I want to live in a world where you can get your oil changed and aren’t subjected to a five-minute upsell on various fluid replacements and the granddaddy of them all – new air filters. I’m no conspiracy theorist, but I’m beginning to believe that each oil change shop has one all-purpose grimy, Darth Vader black, air filter that they keep behind the counter to convince you that you do indeed need to spend upwards of $100 on new ones. And because I was having an annoying morning I floated that idea to the oil change guy.
I told him the air filter he was showing me looked like I daily drove my car into the belly of a coal mine. There was no way that was my filter. Mainly because I just had my filters changed last time. Dropping that bomb got the guy to back off on the upsell which was a good move on his part. There was some bad mojo happening inside my brain and I felt like I was about to lose my mind. I had the tag lines for all the Real Housewives of Atlanta stuck in my head (which FYI is a million times worse than having a song on cranial auto loop) and it’s was making me super cranky.
If you’re right now going huh over the whole tag line thing here’s a quick Real Housewives primer. The opening of every Real Housewives show features the “ladies” (Yep quotes around ladies because the women who are featured as “housewives” don’t demonstrate even remotely the gentle graces of that appellation. If there was truth in tilting all the shows would be called the Real Shrews of Insert City of Your Choice Here.) saying some ridiculous one liner about their lives. For instance on the Real Housewives of New York one unemployed woman, getting a divorce for the last decade, and quite possibly suffering from some sort of Botox poisoning that has led to delayed cognitive skills says “I have a taste for luxury, and luxury has a taste for me.”
When the oil change guy was berating/scaring me about my filter I was this close to belting out Atlanta housewife Kandi Burruss’s tag line from 2015 “I’m not about the drama. Don’t start none, won’t be none” which would have been muy embarrassing. Plus, I know it’s not the oil change employee’s fault he’s aggressively trying to upsell. It’s part of the 21st century retail experience.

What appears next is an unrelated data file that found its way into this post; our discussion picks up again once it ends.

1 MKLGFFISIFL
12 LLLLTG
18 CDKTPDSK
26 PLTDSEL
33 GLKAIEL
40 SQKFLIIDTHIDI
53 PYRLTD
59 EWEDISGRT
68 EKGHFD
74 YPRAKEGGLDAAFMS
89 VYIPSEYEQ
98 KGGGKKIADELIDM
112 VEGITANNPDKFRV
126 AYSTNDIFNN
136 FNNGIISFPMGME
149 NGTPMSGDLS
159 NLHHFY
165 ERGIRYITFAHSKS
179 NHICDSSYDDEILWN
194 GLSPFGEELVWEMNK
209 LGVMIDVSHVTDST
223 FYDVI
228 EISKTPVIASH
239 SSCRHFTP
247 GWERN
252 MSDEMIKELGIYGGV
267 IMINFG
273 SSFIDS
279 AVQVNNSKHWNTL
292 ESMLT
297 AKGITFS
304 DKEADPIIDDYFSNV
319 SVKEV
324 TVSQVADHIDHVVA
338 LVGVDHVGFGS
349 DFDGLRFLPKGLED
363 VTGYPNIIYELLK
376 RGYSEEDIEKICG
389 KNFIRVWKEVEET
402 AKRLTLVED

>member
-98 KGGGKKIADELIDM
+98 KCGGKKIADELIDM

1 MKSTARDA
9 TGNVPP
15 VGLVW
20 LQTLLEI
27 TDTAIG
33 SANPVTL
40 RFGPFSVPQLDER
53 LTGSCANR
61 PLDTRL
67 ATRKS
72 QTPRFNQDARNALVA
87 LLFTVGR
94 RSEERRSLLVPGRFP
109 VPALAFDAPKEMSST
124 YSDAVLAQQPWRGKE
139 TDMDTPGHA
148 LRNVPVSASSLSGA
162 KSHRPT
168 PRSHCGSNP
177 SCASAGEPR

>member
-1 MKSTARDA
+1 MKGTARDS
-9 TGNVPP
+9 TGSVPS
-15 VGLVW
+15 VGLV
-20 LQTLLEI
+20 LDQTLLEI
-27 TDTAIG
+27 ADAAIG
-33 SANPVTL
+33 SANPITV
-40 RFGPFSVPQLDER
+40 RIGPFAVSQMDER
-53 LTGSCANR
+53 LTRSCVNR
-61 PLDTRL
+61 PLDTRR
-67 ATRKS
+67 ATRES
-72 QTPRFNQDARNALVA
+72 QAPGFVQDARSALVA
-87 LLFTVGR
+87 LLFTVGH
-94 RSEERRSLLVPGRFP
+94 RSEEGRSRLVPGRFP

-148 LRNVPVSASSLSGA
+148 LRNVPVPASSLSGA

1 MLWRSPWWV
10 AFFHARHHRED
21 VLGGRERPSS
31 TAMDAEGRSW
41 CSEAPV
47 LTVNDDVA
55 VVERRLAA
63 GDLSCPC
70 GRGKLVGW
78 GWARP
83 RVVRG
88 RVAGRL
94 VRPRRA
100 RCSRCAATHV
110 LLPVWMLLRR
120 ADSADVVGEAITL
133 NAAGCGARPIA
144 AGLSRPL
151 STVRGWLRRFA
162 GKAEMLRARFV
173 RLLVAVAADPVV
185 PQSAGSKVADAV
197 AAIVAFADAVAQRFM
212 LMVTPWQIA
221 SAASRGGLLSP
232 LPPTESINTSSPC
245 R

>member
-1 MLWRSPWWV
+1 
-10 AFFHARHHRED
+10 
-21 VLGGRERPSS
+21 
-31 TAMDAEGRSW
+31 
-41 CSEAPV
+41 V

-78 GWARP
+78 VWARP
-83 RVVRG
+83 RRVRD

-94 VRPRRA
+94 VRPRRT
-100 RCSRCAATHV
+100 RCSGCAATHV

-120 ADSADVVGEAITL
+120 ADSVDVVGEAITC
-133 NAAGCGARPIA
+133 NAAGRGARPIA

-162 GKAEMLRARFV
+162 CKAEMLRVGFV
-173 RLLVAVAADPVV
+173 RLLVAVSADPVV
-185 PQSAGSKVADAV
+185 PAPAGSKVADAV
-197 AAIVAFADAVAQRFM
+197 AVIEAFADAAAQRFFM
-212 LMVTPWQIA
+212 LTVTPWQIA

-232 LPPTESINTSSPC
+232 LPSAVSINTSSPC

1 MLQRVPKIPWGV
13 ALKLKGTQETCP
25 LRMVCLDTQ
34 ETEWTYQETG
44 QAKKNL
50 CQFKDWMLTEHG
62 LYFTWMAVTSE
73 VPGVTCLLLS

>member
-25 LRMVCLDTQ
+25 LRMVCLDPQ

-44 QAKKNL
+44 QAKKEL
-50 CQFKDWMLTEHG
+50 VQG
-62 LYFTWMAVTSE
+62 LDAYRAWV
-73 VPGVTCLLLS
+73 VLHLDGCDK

There’s not a store I can think of you where you can complete your transaction without some sort of upsell or continued invasion of your privacy. It’s gotten so bad when I check out at Target I immediately look the cashier in the eye and politely state that, “No I do not want a Red card in either debit or credit form.” Even worse are all those stores with point systems and now some retail conglomerates have grown greedy tentacles and created point octopuses. This is where you can sign up for points at say a clothing store and also get gas points at a convenience store that’s not even in your time zone.
It’s so confusing that to use all those points you would need at least a Bachelor of Science in forensic retailing. Forget about the reality TV show Extreme Couponing that’s for amateurs. Clipping coupons and digging through dumpsters for newspaper circulars is downright remedial. The real drama would be watching someone track, sort, and use all their shopping points.
Enter the RPI – Retail Point Investigator. (Think of it as a CSI combined with the shopping acumen of Black Friday groupie.) This breed of scientist would look at your points and determine their DNA (ie what store they really came from), if there’s any cross contamination between retail establishment thus rendering your points invalid, use the latest in mass spectrometry to find important clues like if your points have been combined with your husband’s or if there were cast off points and if there’s trace evidence to suggest if you should be receiving double or bonus points. I can’t be the only one who thinks this would be must watch television. If there’s a CSI:Cyber there’s no reason why there can’t be a CSI: Retail Points Investigator.
Plus imagine the viewing audience it would pull in. Thankfully most of us have lives that aren’t touched by a murder, but all of us have retail points. I’ve already got a great idea for the pilot. A woman walks into an oil change shop and just as the guy is trying to sell her a new filter she whips out a points card. Does the woman buy the new filter with points? Does the oil change guy declare that they no longer honor those points? Is there a throw down? Is it time to call in the Retail Point Investigator? Stay tuned.